The Sound and the Fury
By Brenda Tremblay ~ Posted Sat, 05/24/2008 - 5:56am
O Fortuna! Kodak’s ten million dollar gift earmarked for renovations to Eastman Theatre have sparked two debates. The first has to do with the future renaming of the space “Kodak Hall.” The second centers on whether renovations, scheduled for this summer and next, will actually improve the sound of music.
The morning after the Rochester Philharmonic and Oratorio Society performed Carmina Burana, two rather technical e-mails on the subject landed in my box. They are reprinted below the line.
• Something is wrong with acoustics of the Eastman Theatre, and the 2008 alterations will not fix things. First, a recap:
• The acoustical changes imposed upon the Eastman Theatre in 1972, while highly touted and strongly embraced at the time, failed to honor, examine, and build upon five decades of general satisfaction with the sound of the hall. The 1972 changes destroyed the original octave-to-octave balance by inserting a bright, dry ‘presence peak’ into the response curve. It took about three decades for this result to become officially recognized as unsatisfactory.
• Upon such official recognition, further acoustical changes were imposed on the Eastman Theatre in 2004. These changes similarly failed to reach back to the roots of the Theatre. Instead, an overlaid contemporary concept of enhanced musical sound was applied, intended to excite audiences jaded by exposure to this present noisy world. The audible result, unchanged as of this writing, varies from a superficially impressive vast sonic muddle (in Orchestra Center) to a thin, piercingly bright, exploded sound with little sense of homogeneous ensemble (in the Balcony).
• More or less by accident in 2004, a strong ‘slapback’ echo was brought to the fore. It is deleterious to listening from Orchestra seating
• The 2008 architectural changes in the house will inevitably alter the sound, but they will not vastly improve it. Because the 2008 alterations will affect only a small percentage of the total volume of the house and the aggregate reflections therein, they alone will not fully address the Eastman Theatre’s acoustical problems.
• I am calling for a brief period of broad-based discovery, to include RPO and Eastman musicians (apparently for the first time) in the role of listeners, and to possibly include a second opinion from an interested and well-published Ph.D. physicist and acoustician who knows and lauds Chris Blair of Akustiks, that party to be named and invited when appropriate. [See my correspondence with this third-party acoustician, linked at the end of Stirring the Soup.]
• Selected photographic thumbnail comparisons with other halls are provided, including shoebox, modified shoebox, and fan-shaped halls, pointing out what works elsewhere, compared with what currently does not work at the Eastman Theatre.
• A plea is made toward thinking-outside-the-box, or at least off-the-stage, by experimenting with a shell-less ‘thrust stage,’ extending up to thirty feet forward of the present stage (depending upon sightlines). Audience members might occupy the present stage, and the shell might or might not be left in place. At the problematic Avery Fisher Hall at Lincoln Center, a thrust stage has been very well received, bringing to the audience more immediacy of sound, as well as a warmer sound. Avery Fisher is a hall with some of the same inherent acoustical problems as the Eastman Theatre, most particularly poor early reflections within a massive volume of air.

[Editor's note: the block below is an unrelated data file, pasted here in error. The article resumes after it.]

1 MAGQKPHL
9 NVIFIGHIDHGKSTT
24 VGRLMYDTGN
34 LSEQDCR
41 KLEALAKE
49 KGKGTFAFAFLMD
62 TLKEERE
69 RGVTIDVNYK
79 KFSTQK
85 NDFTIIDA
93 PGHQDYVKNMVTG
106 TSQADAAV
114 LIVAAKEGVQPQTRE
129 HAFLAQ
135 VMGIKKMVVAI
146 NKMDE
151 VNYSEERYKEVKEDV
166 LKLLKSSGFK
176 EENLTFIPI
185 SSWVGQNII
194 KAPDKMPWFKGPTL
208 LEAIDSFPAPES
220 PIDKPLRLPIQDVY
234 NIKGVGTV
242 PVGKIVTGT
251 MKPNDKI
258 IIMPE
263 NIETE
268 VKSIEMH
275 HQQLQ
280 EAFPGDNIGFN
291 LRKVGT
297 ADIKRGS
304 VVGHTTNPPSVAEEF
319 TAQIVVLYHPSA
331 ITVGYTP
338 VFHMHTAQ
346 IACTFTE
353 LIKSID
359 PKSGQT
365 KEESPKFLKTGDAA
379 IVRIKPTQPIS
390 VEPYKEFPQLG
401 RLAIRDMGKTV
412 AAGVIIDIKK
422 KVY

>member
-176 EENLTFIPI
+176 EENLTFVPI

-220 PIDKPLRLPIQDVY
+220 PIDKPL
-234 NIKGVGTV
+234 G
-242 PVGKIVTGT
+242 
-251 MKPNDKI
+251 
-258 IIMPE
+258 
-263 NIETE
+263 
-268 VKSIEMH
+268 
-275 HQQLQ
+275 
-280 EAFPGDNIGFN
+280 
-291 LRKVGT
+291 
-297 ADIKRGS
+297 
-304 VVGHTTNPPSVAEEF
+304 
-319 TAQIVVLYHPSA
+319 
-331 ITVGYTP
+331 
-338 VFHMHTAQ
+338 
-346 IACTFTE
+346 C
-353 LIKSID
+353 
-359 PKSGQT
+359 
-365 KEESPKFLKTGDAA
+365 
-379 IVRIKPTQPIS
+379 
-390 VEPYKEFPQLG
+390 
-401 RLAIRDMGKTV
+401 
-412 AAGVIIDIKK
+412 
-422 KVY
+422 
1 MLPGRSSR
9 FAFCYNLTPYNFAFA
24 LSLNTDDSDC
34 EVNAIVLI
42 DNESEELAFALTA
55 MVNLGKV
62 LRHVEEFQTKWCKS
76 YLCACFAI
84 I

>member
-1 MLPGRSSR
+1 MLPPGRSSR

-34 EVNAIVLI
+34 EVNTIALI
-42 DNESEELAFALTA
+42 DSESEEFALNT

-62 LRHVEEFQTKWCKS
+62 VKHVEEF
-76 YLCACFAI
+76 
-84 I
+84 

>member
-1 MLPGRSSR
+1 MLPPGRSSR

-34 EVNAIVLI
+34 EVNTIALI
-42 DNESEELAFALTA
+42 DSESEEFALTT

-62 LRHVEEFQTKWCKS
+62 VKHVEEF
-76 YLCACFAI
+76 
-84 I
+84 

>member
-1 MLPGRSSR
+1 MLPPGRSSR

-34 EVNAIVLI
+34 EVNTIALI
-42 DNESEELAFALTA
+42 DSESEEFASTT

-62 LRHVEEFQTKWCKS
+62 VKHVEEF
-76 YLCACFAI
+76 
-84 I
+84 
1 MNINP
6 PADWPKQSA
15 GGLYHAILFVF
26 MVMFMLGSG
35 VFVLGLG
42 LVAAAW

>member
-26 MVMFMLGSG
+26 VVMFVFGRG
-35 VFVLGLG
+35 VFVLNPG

• A highly placed U of R official wrote recently, “What the actual ultimate effects will be of the impending renovations on the acoustical sound will not be known until [after they are completed and] we do some thorough sound checks.” “…in spite of the reams of acoustical analysis, and although it’s 2008, acoustical precision on renovations is still a very fuzzy process. If it weren’t, Avery Fisher Hall would never have had to be re-done as many times as it has.” Now does that inspire confidence, or what? Since it is apparently not known precisely how to go about it, do we at least hold consensus about what we seek? Or are we just hoping for some barely defined ‘nice sound’ to surprise us serendipitously?
• Fortunately, the unpredictable and less than salubrious acoustical effects of the planned physical alterations inside the house will pale in comparison with the positive acoustical effects of a thrust, shell-less stage, or of drastically altered shell angles (third choice), or of some combination of the two (second choice). The reasons this is so are discussed in pellucid detail in the text and photographs that follow.
URL of this article: http://home.rochester.rr.com/sirhute/eastman/eastman-theatre...
Wow, what a labor of thought and research you’ve done. It will take me a while to absorb it. For now just a note after attending last night’s very fine Carmina Burana performance. I sat in the upper balcony (left side) for the first time in many years. The sound was at times excruciatingly loud and bright. The violins were so piercing I had to cover my ears. That’s something I never expected to have to do in that hall with unamplified sound. While some of the orchestra was easy to hear (brass, basses), I found it hard to sort out many of the blended woodwind parts and cello/viola lines. Mostly it was just punishing when loud and muddled when not loud. Another patron agreed. The chorus came through well, however, with the help of amplification.
I didn’t much care for the old Theatre sound. But I like this less, especially upstairs, where the better sound used to be found. While the renovation process may work out some of these problems, or may be too advanced for a major re-thinking, your criticisms are valid regarding the audience’s experience. It would be a shame if the best investment the orchestra has received in many years was to end up being such a mixed blessing.